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Sig Sauer P226: Does James Bond Have a New Favorite Gun?

Sig Sauer P226
SIG Sauer P226. Image: Creative Commons.

Trick question, what is James Bond’s choice of handgun? If you answered the Walther PPK, you’re only partially correct. Bond actually only used the famous German-made handgun a handful of times and the compact pistol doesn’t even appear in a few films at all.

While some publicity photos show the fictional 007 still using the PPK in the soon-to-be-released No Time to Die, if you look closely at the movie poster Bond is actually carrying a Sig Sauer P226. This is fitting as units of the British military including the Special Air Service (SAS) and Special Boat Service (SBS) each use the pistol, which is designated as the L105A1 (standard model) or L106A1 (corrosion-resistant version).

As a Royal Navy officer, Commander Bond had reportedly served in the SBS, and the promotional posters showed him in tactical clothing similar to what the SBS might wear. In an early version of the poster, Bond was seen carrying the ubiquitous PPK, while wearing an empty P226 – later the poster was updated to show the agent with the P226. Publicity stills also show Bond with a holstered P226/L106A1.

Warrior Weapon

The full-sized, service-type pistol has become a popular sidearm for law enforcement and military organizations worldwide. One reason is that the handgun, which has the same basic design as the Sig Sauer P220, but was developed to use higher capacity and double stack magazines, is sold with a choice of four chambers including 9x19mm Parabellum, .40 Smith & Wesson, .357 SIG and .22 Long Rifle. Additionally, the P226 has spawned its own sub-variants in 9mm, which include the compact double stack P228 and the sub-compact P229.

The P226 has a standard magazine capacity of 15 rounds, but can be fitted with an extended 20-round magazine. When employed by special operators, such as the British Army’s SAS, it is often used with the extended magazine, notably on counterterrorism operations.

It is just the SAS and SBS that have been partial to the weapon. U.S. Navy SEAL teams first adopted the Sig Sauer P226 in 1989 as the “Mk26 Mod 0.” It is also employed by Germany’s Spezialeinsatzkommandos (SEKs) of the police and the Federal Criminal Police Office; Israeli Special Forces units; the Japanese Self-Defense Forces Special Boating Unit; and France’s National Gendarmerie Intervention Group (GIGN), The Tactical Squad of French Gendarmerie.

The Sig Sauer P226 is also employed by the U.S. Coast Guard, U.S. Army CIC (Criminal Investigation Command), U.S. Federal Air Marshals and the U.S. Secret Service; as well as by the United States Postal Inspection Service and multiple police departments.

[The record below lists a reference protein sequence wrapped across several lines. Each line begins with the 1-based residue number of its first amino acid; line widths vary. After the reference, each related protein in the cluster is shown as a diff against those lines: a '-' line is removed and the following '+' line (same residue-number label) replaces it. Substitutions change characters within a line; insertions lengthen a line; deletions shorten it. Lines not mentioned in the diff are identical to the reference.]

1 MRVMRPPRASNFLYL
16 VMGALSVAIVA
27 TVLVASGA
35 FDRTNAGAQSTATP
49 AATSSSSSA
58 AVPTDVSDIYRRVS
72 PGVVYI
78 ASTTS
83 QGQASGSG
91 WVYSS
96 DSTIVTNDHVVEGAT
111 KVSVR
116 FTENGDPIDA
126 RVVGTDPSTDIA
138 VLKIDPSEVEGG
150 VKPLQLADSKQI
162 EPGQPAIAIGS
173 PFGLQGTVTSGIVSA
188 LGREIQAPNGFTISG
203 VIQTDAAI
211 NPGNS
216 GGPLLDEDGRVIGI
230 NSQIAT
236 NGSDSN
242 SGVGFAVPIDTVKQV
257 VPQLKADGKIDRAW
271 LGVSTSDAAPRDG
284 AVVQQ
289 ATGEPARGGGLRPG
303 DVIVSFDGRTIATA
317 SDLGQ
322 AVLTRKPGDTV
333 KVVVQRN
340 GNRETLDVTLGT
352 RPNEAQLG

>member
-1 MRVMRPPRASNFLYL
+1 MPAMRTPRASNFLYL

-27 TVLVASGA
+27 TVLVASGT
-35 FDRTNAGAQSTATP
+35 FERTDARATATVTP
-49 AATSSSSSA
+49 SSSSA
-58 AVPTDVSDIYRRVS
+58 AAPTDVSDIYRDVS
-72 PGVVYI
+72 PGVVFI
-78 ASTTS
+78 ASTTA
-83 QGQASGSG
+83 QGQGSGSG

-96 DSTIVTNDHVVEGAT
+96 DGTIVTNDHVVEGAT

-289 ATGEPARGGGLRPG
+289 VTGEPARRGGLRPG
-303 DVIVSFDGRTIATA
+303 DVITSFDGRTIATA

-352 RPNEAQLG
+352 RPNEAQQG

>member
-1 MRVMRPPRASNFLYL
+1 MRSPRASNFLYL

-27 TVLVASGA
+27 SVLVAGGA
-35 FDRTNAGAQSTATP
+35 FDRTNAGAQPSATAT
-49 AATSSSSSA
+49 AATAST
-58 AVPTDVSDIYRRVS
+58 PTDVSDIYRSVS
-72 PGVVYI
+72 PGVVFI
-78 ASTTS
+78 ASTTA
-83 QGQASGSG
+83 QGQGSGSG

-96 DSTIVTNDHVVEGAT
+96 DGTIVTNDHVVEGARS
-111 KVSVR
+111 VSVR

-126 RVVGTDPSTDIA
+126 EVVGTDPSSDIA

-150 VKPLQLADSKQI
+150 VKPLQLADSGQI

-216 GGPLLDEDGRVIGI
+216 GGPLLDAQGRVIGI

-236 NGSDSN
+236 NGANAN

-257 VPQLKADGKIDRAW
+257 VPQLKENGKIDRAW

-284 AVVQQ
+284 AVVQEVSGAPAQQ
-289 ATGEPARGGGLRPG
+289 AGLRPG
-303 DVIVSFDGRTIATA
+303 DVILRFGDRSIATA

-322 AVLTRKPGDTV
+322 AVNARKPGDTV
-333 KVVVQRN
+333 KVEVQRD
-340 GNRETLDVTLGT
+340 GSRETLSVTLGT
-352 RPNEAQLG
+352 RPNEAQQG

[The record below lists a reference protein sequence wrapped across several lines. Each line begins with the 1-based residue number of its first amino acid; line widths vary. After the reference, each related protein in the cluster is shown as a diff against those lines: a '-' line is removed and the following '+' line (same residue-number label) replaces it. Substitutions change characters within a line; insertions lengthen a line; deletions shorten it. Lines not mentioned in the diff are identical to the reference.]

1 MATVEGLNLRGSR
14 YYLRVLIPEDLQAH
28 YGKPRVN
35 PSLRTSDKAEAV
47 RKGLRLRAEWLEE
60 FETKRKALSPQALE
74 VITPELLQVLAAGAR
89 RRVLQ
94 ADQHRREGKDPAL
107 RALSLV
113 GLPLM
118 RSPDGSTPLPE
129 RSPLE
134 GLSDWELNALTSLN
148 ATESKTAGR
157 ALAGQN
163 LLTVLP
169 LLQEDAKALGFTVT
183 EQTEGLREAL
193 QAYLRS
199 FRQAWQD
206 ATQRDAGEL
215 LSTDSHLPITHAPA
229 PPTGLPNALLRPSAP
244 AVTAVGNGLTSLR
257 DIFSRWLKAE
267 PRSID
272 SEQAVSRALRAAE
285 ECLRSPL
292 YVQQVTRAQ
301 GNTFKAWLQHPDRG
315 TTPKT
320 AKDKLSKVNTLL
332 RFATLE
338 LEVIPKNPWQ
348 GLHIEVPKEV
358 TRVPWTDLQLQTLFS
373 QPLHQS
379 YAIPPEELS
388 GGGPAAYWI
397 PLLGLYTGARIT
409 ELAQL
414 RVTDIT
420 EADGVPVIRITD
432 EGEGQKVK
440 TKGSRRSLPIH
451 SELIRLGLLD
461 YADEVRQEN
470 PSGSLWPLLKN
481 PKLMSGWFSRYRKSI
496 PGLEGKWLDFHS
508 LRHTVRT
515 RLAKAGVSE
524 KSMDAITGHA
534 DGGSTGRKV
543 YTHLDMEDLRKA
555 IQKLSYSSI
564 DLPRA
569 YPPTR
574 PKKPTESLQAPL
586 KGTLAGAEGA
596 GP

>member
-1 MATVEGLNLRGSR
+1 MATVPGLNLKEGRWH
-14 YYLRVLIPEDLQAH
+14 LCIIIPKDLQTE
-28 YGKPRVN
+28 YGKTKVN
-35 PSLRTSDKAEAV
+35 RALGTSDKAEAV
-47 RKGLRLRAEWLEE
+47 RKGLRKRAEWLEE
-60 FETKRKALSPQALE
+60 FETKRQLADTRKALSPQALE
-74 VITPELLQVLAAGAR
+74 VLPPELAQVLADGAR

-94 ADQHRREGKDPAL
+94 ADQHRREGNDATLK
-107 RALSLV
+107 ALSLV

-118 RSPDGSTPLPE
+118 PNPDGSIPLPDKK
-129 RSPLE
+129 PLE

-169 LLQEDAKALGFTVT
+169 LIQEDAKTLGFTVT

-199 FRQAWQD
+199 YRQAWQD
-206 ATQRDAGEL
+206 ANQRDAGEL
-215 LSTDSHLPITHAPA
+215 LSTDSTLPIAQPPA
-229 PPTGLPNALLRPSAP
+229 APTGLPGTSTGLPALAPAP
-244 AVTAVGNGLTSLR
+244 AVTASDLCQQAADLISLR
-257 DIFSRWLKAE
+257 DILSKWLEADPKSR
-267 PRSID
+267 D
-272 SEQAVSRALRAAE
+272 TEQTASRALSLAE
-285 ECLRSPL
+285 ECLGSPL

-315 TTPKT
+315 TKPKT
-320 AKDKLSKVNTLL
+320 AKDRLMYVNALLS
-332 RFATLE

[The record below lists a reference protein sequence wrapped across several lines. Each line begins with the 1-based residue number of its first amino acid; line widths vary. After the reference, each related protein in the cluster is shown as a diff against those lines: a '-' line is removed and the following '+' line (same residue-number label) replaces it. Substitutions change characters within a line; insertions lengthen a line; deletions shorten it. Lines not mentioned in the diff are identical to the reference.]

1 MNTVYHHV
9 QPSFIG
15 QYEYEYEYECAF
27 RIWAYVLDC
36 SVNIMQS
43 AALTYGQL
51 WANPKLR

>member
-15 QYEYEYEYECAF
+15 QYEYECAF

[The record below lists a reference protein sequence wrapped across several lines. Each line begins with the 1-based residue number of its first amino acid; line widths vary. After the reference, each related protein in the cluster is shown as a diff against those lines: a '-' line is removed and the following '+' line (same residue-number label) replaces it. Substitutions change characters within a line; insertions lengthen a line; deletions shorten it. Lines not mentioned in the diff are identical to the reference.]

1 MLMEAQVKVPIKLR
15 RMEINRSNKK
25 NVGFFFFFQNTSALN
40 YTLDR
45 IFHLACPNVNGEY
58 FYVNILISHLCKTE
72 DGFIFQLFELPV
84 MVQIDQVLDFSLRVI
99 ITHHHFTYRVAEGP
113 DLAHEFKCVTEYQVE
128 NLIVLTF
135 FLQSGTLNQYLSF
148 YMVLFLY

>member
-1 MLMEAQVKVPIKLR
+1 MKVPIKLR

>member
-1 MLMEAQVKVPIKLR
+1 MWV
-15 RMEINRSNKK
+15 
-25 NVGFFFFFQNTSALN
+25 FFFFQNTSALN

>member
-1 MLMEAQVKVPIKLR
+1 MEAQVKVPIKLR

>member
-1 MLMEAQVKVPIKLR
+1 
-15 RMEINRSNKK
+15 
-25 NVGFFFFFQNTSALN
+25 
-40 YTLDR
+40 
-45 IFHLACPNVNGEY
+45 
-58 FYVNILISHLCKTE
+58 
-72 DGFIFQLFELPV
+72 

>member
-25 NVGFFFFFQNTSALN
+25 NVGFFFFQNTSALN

The P226 in the Movies

This year’s No Time to Die is far from the first big-screen appearance of the Sig Sauer P226. In fact, the weapon made its big-screen debut in 1985’s Rambo: First Blood Part II when it was carried by a CIA field agent. The firearm was later seen in such films as RoboCop (1987), Predator 2 (1990), and Point Break (1991) and in the past three decades has appeared in more than 100 movies and TV shows.

In fact, while No Time to Die may be the first time Bond was issued the P226, he previously used the firearm in the 2008 Bond outing Quantum of Solace, after it was “obtained” from another agent. While it may not have been issued by Q, we can’t help think that this handgun seemed a more natural choice for 007 in the 21st century.

Sig Sauer P226

SIG Sauer P226. Image: Creative Commons.

Peter Suciu is a Michigan-based writer who has contributed to more than four dozen magazines, newspapers and websites. He regularly writes about military small arms, and is the author of several books on military headgear including A Gallery of Military Headdress, which is available on

Written By

Expert Biography: A Senior Editor for 1945, Peter Suciu is a Michigan-based writer who has contributed to more than four dozen magazines, newspapers, and websites with over 3,000 published pieces over a twenty-year career in journalism. He regularly writes about military hardware, firearms history, cybersecurity, and international affairs. Peter is also a Contributing Writer for Forbes. You can follow him on Twitter: @PeterSuciu.